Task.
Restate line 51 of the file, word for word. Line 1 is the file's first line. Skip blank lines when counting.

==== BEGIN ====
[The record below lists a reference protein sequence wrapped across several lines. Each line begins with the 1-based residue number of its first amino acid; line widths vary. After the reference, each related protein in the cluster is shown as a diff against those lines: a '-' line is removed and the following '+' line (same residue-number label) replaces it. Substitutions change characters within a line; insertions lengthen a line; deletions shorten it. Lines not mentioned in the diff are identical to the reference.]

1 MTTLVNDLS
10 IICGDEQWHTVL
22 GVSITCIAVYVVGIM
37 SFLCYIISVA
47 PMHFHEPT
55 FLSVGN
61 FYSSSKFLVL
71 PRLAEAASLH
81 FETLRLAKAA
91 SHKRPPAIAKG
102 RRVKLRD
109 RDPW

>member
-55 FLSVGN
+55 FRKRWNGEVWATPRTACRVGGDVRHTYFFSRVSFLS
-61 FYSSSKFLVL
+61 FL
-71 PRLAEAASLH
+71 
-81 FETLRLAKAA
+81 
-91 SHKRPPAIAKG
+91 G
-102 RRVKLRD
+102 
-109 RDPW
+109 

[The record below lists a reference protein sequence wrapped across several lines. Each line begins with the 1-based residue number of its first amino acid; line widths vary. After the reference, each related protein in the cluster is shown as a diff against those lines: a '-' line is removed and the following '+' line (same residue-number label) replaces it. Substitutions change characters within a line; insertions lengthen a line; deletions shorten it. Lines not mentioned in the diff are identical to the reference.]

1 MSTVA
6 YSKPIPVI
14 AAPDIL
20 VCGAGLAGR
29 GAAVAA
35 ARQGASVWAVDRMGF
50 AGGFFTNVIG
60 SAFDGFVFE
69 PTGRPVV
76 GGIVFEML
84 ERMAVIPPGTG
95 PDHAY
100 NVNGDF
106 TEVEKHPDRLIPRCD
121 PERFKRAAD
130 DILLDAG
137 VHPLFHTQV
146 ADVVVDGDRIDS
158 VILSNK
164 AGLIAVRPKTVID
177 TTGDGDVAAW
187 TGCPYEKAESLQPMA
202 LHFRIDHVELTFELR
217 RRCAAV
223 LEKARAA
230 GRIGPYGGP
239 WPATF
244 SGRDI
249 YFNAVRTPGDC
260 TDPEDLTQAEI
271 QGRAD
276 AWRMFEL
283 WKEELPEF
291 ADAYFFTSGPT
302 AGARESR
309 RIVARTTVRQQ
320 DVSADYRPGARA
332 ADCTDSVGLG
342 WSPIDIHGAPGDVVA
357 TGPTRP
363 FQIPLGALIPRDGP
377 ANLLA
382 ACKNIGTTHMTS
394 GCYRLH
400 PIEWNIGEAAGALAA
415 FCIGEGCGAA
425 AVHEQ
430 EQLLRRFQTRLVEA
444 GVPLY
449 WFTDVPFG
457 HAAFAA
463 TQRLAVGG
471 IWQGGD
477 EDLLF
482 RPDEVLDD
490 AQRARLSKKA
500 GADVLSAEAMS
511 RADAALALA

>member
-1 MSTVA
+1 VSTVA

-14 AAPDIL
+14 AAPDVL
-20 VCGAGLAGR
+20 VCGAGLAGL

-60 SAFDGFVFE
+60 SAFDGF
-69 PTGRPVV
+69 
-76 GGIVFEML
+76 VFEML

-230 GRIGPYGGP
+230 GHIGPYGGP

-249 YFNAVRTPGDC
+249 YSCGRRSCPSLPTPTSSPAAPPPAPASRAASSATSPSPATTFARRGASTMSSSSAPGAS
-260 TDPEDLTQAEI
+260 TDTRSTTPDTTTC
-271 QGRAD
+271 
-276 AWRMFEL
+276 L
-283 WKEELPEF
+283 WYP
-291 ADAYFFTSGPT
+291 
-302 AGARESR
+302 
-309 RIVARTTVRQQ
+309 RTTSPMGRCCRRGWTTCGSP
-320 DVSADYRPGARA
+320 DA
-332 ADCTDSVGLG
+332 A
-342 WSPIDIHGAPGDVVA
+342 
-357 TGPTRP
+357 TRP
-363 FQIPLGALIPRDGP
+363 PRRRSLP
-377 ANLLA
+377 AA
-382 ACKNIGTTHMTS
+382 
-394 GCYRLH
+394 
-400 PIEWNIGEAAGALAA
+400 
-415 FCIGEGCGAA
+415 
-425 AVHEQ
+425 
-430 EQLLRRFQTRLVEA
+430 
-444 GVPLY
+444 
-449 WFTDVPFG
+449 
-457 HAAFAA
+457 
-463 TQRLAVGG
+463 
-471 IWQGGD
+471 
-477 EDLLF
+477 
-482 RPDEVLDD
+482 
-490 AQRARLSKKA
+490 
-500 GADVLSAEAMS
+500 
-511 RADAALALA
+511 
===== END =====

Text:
187 TGCPYEKAESLQPMA